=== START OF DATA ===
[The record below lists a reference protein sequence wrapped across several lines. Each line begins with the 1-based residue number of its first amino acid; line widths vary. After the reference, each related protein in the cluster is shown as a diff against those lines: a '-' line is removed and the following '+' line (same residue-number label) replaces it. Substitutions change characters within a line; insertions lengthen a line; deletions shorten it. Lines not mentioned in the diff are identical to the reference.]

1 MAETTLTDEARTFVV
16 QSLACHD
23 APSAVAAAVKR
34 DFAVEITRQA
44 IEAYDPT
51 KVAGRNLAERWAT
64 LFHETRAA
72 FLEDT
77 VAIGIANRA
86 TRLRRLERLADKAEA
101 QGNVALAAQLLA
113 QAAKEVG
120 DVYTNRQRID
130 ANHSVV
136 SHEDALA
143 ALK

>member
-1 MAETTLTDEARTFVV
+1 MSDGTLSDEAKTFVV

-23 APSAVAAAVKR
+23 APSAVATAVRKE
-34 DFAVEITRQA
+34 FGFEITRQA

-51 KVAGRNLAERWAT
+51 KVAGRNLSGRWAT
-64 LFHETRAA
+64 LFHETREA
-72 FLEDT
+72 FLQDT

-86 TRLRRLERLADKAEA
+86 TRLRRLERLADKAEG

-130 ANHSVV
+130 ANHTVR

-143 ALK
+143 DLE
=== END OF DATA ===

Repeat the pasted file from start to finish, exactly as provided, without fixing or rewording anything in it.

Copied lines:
[The record below lists a reference protein sequence wrapped across several lines. Each line begins with the 1-based residue number of its first amino acid; line widths vary. After the reference, each related protein in the cluster is shown as a diff against those lines: a '-' line is removed and the following '+' line (same residue-number label) replaces it. Substitutions change characters within a line; insertions lengthen a line; deletions shorten it. Lines not mentioned in the diff are identical to the reference.]

1 MAETTLTDEARTFVV
16 QSLACHD
23 APSAVAAAVKR
34 DFAVEITRQA
44 IEAYDPT
51 KVAGRNLAERWAT
64 LFHETRAA
72 FLEDT
77 VAIGIANRA
86 TRLRRLERLADKAEA
101 QGNVALAAQLLA
113 QAAKEVG
120 DVYTNRQRID
130 ANHSVV
136 SHEDALA
143 ALK

>member
-1 MAETTLTDEARTFVV
+1 MSDGTLSDEAKTFVV

-23 APSAVAAAVKR
+23 APSAVATAVRKE
-34 DFAVEITRQA
+34 FGFEITRQA

-51 KVAGRNLAERWAT
+51 KVAGRNLSGRWAT
-64 LFHETRAA
+64 LFHETREA
-72 FLEDT
+72 FLQDT

-86 TRLRRLERLADKAEA
+86 TRLRRLERLADKAEG

-130 ANHSVV
+130 ANHTVR

-143 ALK
+143 DLE